Our retrospective cohort analysis of a youth-focused combined peer-support and economic incentive program did not identify any association between Adolescent Support Group membership and improved clinical outcomes. Two previous small pilot studies have assessed similar interventions, with one observing no clinical improvements and the other not reporting on clinical outcomes [21, 22]. However, both studies identified potential non-clinical benefits to program participation, including psychosocial improvements and financial benefits, through qualitative interviews.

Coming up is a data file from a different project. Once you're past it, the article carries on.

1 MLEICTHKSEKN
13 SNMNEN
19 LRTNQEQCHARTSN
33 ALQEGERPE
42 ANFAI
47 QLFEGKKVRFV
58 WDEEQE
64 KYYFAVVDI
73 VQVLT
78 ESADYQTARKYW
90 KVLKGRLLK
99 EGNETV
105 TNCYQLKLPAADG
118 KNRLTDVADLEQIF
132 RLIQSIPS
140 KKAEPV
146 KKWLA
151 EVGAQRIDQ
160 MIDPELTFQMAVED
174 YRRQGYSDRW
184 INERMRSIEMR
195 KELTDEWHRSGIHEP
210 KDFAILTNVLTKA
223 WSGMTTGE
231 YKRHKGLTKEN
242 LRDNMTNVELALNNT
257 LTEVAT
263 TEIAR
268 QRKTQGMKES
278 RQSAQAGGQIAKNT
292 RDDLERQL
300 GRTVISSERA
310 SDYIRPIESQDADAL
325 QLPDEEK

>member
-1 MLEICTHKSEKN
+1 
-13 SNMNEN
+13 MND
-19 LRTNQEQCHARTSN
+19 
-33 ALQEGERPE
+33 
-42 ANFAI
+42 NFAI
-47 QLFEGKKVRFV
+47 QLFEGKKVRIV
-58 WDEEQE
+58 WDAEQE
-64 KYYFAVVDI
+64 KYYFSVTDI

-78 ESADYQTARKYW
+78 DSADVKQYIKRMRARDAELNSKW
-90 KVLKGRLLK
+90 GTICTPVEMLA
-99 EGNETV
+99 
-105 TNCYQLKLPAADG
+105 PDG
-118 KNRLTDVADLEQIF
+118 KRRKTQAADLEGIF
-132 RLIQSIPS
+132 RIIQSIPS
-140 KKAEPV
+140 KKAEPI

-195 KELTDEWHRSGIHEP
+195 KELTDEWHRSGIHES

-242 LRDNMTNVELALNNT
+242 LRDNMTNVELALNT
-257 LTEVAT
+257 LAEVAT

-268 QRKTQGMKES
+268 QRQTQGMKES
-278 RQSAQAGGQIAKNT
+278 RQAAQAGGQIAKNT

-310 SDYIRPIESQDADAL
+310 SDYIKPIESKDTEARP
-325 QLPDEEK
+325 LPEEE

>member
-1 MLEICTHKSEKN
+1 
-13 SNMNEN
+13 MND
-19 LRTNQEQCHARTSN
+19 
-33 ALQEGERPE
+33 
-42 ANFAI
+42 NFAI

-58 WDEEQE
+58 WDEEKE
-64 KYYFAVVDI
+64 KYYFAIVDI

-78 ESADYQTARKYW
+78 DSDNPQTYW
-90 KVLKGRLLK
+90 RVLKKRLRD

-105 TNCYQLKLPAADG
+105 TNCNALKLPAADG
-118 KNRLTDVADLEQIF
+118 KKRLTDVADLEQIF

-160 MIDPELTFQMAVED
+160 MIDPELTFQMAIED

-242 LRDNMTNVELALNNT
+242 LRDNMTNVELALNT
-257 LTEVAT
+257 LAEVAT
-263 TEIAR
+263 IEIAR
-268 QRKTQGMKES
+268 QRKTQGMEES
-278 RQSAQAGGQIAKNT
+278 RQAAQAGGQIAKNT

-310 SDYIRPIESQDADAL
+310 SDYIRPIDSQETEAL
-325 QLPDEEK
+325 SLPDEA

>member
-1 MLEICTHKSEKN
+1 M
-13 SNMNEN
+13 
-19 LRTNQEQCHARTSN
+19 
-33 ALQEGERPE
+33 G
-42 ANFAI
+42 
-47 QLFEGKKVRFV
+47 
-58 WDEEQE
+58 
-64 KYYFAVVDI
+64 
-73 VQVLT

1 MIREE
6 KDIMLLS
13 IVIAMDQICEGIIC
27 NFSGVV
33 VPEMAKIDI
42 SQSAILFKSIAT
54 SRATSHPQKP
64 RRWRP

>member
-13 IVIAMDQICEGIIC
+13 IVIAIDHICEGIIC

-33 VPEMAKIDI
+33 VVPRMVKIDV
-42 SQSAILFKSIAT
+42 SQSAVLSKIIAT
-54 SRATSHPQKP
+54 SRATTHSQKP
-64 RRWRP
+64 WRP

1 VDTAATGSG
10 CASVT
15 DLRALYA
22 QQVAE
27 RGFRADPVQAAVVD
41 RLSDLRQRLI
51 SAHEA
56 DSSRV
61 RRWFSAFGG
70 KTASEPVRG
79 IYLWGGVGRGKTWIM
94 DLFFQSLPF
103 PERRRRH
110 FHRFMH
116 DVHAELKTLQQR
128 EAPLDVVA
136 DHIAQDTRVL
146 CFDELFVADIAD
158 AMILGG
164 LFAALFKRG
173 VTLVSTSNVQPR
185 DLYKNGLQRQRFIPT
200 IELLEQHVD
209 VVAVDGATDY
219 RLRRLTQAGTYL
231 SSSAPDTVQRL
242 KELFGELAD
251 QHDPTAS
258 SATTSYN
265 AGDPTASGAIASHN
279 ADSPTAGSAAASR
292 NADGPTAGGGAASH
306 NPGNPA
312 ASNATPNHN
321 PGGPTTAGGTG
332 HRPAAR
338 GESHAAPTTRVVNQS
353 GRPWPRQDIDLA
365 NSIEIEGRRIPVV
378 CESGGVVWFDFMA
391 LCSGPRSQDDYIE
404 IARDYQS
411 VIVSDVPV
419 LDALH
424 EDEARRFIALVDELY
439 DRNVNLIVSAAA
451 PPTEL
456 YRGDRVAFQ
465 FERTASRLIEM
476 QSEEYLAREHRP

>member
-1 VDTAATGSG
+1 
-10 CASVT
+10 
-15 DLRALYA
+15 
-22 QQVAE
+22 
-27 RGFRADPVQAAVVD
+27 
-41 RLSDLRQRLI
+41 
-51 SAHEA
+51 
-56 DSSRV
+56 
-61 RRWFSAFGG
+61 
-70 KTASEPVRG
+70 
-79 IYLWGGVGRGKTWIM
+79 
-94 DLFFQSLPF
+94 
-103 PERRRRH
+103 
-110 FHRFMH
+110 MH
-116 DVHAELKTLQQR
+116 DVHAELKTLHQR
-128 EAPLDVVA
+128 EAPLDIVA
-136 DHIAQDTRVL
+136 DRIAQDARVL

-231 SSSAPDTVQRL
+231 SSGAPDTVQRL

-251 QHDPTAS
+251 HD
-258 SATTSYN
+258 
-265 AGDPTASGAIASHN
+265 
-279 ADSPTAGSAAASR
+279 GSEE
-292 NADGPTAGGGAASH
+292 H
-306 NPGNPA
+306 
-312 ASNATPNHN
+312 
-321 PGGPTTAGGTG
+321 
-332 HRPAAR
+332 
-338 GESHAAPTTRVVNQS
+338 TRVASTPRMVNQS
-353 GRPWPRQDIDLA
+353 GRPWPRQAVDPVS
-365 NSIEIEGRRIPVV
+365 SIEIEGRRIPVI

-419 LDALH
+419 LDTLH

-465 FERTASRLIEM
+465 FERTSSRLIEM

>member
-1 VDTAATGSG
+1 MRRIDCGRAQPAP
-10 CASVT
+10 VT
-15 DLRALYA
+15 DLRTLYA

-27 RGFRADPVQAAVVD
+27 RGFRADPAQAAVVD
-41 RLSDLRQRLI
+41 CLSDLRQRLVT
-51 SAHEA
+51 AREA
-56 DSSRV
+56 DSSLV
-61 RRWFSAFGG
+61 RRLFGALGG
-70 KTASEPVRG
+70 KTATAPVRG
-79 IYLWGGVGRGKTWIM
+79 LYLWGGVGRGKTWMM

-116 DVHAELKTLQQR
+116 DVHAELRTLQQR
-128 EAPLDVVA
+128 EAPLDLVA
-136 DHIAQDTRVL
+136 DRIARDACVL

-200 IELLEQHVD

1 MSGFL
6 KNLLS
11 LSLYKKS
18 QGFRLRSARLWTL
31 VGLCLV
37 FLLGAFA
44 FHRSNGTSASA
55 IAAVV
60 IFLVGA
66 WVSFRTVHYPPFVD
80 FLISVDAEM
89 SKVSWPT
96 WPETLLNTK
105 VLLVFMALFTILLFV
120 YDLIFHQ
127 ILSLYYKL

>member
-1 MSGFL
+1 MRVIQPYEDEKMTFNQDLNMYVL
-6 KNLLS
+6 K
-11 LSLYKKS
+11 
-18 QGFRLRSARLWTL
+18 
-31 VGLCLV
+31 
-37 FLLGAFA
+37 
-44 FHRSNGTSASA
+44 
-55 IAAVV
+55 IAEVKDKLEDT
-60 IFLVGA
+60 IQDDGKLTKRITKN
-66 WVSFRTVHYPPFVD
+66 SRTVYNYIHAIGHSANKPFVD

In our previous assessment on the implementation of the ASG program, we noted that a number of adaptations and infidelities to the program occurred over time [25]. Because recruitment into the ASG program was left to the nurses’ discretion, we observed a much wider range of ages and a much wider range of groups sizes than expected. This variability in implementation contributed to key challenges in the current evaluation. For example–because a large proportion of the ASG members fell outside the target age range of 15–25, we retained youth born between 1987 and 2012 in our analytic sample. This approach avoided excluding an excessively large proportion of ASG members, but also meant that a large proportion of youth in both the intervention and control groups fell outside of the 15–25 target age range. Similarly, in some facilities nurses appeared to recruit almost all youth living with HIV to the ASG program, leaving few youth available to be controls from that sites and preventing us from matching each ASG member with an equal number of control youth. In addition to creating methodologic complications, these infidelities to program implementation could have also made the intervention less successful and partially explain our null findings. Finally, in our previous work where we used programmatic data to assess group-level performance on key indicators, nurses reported much higher group achievement than what was observed in the EMR. For example, based on programmatic data, over half of the ASG groups reported 100% viral suppressions rates in the first year of the program [25]. There are three likely explanations for this. First, nurses may misreported group performance because it was difficult and time consuming to calculate and track indicators, particularly those around viral suppression. Second, nurses could have over-reported group performance in an effort to help the youth at their facility access more financial resources. These first two explanations point to implementation issues that could have negatively impacted the program by distorting the link between group behavior and money earned, therefore reducing the motivational power of the incentives. Small adjustments to the award scheme may have made the program easier to implement, better understood among youth, and more in line with behavioral economics theory [27]. For example, rather than incentivizing attendance through the stepwise reward system, promising the group a fixed amount of money each quarter and then implementing penalties for missed appointments might allow the youth to better understand the “cost” of missing appointments. Similarly, providing awards for suppressed viral loads as soon as test results became available would have been both easier to implement and resulted in timelier rewards for good behavior. Finally, incomplete record keeping in the EMR could led us to underestimate attendance and viral suppression; however, we would not expect the record keeping among ASG members to be worse than among controls, and so this hypothesis alone cannot be used to explain our null findings.